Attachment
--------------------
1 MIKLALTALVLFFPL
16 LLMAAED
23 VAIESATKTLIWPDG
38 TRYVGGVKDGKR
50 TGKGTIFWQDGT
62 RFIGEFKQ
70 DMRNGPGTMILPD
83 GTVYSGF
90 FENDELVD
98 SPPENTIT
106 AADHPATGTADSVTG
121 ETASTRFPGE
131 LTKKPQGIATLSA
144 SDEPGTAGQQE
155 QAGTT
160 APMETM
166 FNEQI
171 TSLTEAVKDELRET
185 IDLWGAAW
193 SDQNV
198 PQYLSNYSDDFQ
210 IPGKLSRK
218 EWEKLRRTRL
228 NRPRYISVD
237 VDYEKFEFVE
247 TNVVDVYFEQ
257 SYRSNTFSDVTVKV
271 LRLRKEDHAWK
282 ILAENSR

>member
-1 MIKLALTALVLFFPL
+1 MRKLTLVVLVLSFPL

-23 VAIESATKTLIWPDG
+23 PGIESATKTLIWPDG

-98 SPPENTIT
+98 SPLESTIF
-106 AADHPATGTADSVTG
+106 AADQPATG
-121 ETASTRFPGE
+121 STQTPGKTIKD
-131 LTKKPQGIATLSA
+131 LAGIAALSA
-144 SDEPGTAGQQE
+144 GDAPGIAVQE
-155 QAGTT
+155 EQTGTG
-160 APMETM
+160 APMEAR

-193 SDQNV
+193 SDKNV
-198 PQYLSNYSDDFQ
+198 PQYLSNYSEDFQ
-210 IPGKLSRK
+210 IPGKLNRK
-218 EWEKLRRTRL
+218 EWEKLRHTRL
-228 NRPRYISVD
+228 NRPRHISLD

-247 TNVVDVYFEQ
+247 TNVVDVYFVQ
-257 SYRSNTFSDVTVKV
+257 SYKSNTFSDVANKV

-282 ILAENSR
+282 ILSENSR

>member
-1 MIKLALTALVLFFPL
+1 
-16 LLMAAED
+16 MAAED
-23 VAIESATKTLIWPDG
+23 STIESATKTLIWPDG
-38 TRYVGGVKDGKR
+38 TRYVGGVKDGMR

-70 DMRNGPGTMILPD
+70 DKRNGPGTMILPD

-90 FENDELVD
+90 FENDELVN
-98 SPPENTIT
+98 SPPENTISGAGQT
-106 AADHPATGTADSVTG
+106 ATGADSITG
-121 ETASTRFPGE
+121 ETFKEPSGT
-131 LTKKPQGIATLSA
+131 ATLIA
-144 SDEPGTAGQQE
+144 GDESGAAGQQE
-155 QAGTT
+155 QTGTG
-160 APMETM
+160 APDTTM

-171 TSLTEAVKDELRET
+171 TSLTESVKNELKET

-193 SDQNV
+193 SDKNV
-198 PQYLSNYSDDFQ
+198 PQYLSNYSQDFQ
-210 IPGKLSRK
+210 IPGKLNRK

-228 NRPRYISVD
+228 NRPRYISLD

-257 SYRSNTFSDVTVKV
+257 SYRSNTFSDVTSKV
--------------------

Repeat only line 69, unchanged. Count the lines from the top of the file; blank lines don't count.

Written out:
+16 MAAED